Then it got discovered by young entrepreneurs. “That’s when it became a Wall Street Journal best-seller,” said Frasco, who thought Belfort’s story would appeal to the independent-minded crowd at the mid-Wilshire shared office/networking site BlankSpaces. “It’s really a cautionary tale for young entrepreneurs, not a book about how to make money. That’s in there, but only little kernels here and there.”
AFTER THE COCKTAILS and canapés had been cleared away, everyone stopped their compulsive networking, holstered their CrackBerrys and took their seats. They were listening to a guy who had been living their mindset — young, hungry to make money and damn the torpedoes — just 20 years ago. So Belfort addressed the doubts head-on.
“Please don’t throw any shoes at me,” he said as he introduced himself.
He spoke with the genuine passion of a recovered alcoholic, and insisted he is not a walking example of the cynical maxim “crime pays,” which he says he hears all too often. “The truth is I’d be much further along in my life without crime,” he said. “I’d probably be a billionaire by now if it weren’t for my crimes.”
He pointed out that his successful relaunch on the other side of the penal system is not the norm. “I’m the exception,” he said. “Most white-collar criminals never rebuild their lives if they go to prison. When they get out they’re broke, they’re older, and everyone leaves them.” He also noted for the record that he is paying 50 percent of all his income into a fund for the investors who lost money in his scams.
At first the questions focused on his crimes: “How long did it take the feds to figure out you were full of shit?” But over the first hour the talk evolved into an investment seminar. By the second hour the Wolf had morphed into the Wizard of Wall Street. Never offering anything more than minimal contrition no matter how challenging the question, he threw out strong opinions on the current financial meltdown like a Bad Santa handing out lumps of coal on Christmas Eve:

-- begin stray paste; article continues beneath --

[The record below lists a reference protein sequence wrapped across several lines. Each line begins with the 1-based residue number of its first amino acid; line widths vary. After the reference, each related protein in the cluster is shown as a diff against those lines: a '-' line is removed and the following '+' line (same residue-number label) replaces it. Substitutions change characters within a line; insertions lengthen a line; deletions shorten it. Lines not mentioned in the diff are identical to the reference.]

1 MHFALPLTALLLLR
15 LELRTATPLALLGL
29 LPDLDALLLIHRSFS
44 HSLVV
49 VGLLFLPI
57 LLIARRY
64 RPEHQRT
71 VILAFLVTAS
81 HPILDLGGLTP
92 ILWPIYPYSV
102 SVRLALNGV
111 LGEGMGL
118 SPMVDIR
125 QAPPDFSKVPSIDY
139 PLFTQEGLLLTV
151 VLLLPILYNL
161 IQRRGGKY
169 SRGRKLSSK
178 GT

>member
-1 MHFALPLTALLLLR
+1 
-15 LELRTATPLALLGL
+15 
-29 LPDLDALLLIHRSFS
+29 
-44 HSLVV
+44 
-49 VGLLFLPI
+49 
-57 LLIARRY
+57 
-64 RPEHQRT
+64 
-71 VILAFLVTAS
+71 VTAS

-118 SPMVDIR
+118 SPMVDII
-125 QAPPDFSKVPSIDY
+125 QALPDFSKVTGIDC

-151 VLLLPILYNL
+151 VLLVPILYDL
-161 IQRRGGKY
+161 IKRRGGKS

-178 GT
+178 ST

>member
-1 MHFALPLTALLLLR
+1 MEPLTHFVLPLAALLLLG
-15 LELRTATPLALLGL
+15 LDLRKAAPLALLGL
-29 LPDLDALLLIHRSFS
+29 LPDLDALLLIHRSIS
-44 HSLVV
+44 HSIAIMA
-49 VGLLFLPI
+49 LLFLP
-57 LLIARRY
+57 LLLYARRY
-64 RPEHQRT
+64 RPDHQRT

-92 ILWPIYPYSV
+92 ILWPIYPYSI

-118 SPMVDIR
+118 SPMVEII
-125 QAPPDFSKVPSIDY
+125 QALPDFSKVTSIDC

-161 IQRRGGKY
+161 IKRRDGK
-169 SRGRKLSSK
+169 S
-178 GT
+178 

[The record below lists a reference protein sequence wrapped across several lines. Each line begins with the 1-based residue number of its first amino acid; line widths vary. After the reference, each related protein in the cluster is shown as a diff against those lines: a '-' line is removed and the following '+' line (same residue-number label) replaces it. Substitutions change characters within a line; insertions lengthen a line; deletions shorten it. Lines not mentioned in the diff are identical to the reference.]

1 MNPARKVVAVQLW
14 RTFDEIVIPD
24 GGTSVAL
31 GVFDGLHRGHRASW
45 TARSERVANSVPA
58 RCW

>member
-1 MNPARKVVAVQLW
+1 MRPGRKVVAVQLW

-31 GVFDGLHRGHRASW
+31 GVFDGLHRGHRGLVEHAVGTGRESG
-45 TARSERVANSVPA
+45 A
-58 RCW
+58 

On the Securities and Exchange Commission: “They’re all a bunch of morons. They’re the low end of the lawyer gene pool, and on top of that they’re grossly underfunded and understaffed. The SEC should be rolled up into the U.S. Marshall’s Office.”
On Treasury Secretary Henry Paulson’s handling of the government’s $700 billion bailout of the biggest banks and insurance companies: “Paulson is just giving the money away to his friends.”
On the government’s strategy for handling the credit crisis: “They’re wrong to try to string it out like this. You have to let it hit bottom, and then you can rebuild ... I’m not saying let it go to a depression, but after a decade of everybody buying houses and jet skis and sports cars they can’t afford, there’s got to be some pain spread around.”
On how Bernard Madoff could have swindled so many for so long: “Any smart person not consumed by greed could have seen that Bernie was a fraud a mile away. How can you have the exact same returns year after year, and never a down year? I mean, helllllllooooo? If you were in the Wall Street club — and Bernie was in the club because he practically started NASDAQ — you didn’t get the same kind of scrutiny that my little firm out on Long Island got. ... When Bernie threw me out of NASDAQ he told the press we couldn’t have people like me investing in his market. Now he turns out to be the biggest crook of all. What I did is small potatoes compared to what he did.”
On why he became a criminal: “I always wanted to be the best at whatever I did. On Wall Street, that meant being the best criminal. And I was. I danced around the SEC for three years. This is how stupid they are: They used a conference room in my offices as the headquarters for their investigation, so I bugged it. For three years, I heard every word they said about me.”
On why he took so much cocaine and other drugs: “To mask the guilt and remorse over what I was doing. You know what you’re doing is wrong so you take the drugs.”
The audience hung on every word and Frasco was still relaying questions coming in over E.Factor’s live-streaming feed two hours into the talk.
“Greed has to be counterbalanced by ethics,” said the Wolf as he tried to wrap up his complex, sometimes contradictory message. “Go out and make a ton of money but do it right.”
As he left with his gorgeous girlfriend, her gorgeous friends and several Hollywood types, the crowd staggered around as if a spell had been broken. “America is very forgiving if we feel it’s authentic,” said Lejuwaan, the guy expecting only arrogance from Belfort. “This guy was authentic. You could really feel that he has learned his lesson. If you screw up once and work to make your life better, then you’re even more trustworthy. That’s why people listened so hard tonight. They trusted him.”
It was one more sale for the real Wolf of Wall Street.